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By Faizel Patel

Senior Digital Journalist

‘We need an independent probe into Marshalltown fire’ – Lesufi

The fire at the Usindiso Building in Johannesburg left 77 people dead, with many injured and homeless

Gauteng Premier Panyaza Lesufi has said the commission of inquiry into the Marshalltown fire was established to avoid political interference in the investigation of the disaster.

The provincial government held a media briefing on Wednesday to announce the terms of reference for the inquiry, which would look into the Usindiso Building fire in Johannesburg that left 77 people dead and many injured and homeless.

The inquiry will be chaired by retired Constitutional Court Justice Sisi Khampepe.

No interference

Lesufi said an independent review on what actually happened on that fateful morning in the Joburg CBD was the way to go to avoid political interference.

“There are many people who felt this was a waste time and resources, that we should have left it to other institutions to investigate and our argument is very clear – we didn’t want institutions that have political representation where you find a certain committee of a legislature or certain committee of Parliament to probe this matter.

“We needed a retired judge that has understanding of the law, independent from all of us so we can get the necessary guidance out of the recommendations from the commission,” Lesufi said.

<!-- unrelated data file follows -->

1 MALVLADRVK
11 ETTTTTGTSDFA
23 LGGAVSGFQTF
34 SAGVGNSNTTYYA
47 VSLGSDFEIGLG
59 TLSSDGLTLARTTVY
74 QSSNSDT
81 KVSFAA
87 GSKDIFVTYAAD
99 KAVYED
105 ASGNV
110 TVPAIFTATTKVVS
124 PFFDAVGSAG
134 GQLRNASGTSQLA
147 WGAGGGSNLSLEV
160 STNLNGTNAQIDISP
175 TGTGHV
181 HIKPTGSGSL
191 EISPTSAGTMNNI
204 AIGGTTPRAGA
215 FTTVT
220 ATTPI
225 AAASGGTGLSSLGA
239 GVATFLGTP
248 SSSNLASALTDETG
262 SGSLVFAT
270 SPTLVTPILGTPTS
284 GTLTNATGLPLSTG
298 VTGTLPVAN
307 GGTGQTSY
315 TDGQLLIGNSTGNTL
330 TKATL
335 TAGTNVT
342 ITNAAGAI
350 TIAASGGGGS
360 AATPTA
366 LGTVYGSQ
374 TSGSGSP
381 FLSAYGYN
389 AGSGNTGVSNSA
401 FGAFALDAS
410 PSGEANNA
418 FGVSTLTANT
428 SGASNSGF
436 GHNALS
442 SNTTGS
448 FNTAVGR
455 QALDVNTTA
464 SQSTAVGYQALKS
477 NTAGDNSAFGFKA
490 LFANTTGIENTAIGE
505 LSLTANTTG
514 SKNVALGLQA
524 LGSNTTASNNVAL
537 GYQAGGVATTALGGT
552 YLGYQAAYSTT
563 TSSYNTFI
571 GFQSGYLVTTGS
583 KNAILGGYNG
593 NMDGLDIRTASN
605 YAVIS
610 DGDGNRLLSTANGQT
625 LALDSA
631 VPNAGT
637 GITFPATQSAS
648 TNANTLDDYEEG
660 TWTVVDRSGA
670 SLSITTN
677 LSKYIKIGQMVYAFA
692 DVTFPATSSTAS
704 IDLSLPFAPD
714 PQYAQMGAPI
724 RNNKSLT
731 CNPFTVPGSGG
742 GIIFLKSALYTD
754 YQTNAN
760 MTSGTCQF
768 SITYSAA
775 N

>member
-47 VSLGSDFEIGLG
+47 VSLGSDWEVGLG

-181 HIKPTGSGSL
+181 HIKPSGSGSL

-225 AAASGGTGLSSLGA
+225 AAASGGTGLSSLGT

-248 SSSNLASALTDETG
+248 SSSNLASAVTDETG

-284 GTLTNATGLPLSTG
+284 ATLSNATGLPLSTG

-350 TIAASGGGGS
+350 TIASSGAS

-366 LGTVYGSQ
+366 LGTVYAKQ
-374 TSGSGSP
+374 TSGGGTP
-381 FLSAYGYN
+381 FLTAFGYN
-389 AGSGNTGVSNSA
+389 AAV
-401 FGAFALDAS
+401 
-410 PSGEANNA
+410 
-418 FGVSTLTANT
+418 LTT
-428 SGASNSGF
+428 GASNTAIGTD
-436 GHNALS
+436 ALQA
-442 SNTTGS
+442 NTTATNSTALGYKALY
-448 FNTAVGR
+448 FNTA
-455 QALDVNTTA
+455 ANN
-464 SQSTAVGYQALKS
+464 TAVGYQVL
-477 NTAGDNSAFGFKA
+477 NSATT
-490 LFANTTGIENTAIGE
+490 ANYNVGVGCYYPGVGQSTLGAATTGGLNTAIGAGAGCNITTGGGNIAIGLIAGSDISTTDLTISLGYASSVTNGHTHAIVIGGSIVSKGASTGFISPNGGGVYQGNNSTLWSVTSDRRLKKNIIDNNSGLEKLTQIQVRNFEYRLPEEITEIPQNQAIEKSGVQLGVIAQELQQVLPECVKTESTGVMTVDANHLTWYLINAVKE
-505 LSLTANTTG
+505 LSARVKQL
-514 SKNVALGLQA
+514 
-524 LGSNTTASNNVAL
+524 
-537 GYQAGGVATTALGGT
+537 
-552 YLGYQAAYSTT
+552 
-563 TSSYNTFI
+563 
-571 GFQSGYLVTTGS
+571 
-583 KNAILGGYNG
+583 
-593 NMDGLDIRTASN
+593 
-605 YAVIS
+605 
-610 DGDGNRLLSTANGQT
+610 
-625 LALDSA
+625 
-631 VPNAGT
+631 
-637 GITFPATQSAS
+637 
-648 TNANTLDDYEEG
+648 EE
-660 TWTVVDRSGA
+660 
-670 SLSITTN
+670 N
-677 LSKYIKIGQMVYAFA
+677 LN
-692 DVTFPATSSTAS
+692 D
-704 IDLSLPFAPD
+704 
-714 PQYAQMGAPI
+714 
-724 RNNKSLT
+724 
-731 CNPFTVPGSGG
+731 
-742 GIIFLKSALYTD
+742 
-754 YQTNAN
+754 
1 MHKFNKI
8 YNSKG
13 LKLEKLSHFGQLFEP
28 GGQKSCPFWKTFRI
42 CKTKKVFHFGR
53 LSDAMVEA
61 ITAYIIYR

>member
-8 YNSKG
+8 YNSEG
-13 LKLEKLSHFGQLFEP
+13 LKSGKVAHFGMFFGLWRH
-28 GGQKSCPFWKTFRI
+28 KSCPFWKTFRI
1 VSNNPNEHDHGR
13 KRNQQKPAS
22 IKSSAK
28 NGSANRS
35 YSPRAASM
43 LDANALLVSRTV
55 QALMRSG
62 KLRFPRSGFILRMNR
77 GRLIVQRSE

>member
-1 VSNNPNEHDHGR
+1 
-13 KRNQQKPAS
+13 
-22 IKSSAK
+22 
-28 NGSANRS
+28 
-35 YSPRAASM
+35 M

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Lesufi said the inquiry into the fire disaster would be divided into two phases.

“Phase one will be looking into the circumstances surrounding what caused the death of at least 77 people, including women and children, and dozens more seriously injured and homeless.”

“[Issues such as] the prevalence of buildings or immovable properties in the Johannesburg Central Business District being abandoned by their legitimate landlords or owners and taken over by criminal syndicates or other groups and leased out to and populated with tenants, who do not have the means to afford other forms of housing,” he said.

Lesufi said phase two would centre on finding out who must shoulder the liability or responsibility for the Marshalltown disaster.

“To make recommendations insofar as the appropriate steps to be taken and by whom, and to address any relevant matter concerning this scope of the inquiry,” Lesufi added.


Lesufi said the first part of the investigation would begin on 1 October and end on 30 November.

“The commission will then prepare and submit a report with the first part of the investigation to me before or by 30 December. The second part of the investigation will start on 1 January 2024 and end on 31 March. The commission will then prepare and submit a report with the second part of the investigation before or by 30 April,” he said.

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